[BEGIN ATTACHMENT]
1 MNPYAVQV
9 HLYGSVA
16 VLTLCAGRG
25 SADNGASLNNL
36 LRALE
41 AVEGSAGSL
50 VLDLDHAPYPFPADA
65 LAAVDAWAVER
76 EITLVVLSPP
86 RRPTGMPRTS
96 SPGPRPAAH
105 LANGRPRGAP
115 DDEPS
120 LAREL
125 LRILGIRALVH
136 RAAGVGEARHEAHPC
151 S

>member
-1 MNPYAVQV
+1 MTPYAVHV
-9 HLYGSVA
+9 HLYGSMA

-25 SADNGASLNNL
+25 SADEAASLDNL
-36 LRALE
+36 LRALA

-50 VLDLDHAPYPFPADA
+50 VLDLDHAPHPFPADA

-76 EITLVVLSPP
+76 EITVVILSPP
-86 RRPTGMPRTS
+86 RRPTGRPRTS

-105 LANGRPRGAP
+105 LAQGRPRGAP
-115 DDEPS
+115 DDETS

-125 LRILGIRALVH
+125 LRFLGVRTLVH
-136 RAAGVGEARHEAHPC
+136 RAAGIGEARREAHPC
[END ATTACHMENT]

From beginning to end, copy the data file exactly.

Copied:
1 MNPYAVQV
9 HLYGSVA
16 VLTLCAGRG
25 SADNGASLNNL
36 LRALE
41 AVEGSAGSL
50 VLDLDHAPYPFPADA
65 LAAVDAWAVER
76 EITLVVLSPP
86 RRPTGMPRTS
96 SPGPRPAAH
105 LANGRPRGAP
115 DDEPS
120 LAREL
125 LRILGIRALVH
136 RAAGVGEARHEAHPC
151 S

>member
-1 MNPYAVQV
+1 MTPYAVHV
-9 HLYGSVA
+9 HLYGSMA

-25 SADNGASLNNL
+25 SADEAASLDNL
-36 LRALE
+36 LRALA

-50 VLDLDHAPYPFPADA
+50 VLDLDHAPHPFPADA

-76 EITLVVLSPP
+76 EITVVILSPP
-86 RRPTGMPRTS
+86 RRPTGRPRTS

-105 LANGRPRGAP
+105 LAQGRPRGAP
-115 DDEPS
+115 DDETS

-125 LRILGIRALVH
+125 LRFLGVRTLVH
-136 RAAGVGEARHEAHPC
+136 RAAGIGEARREAHPC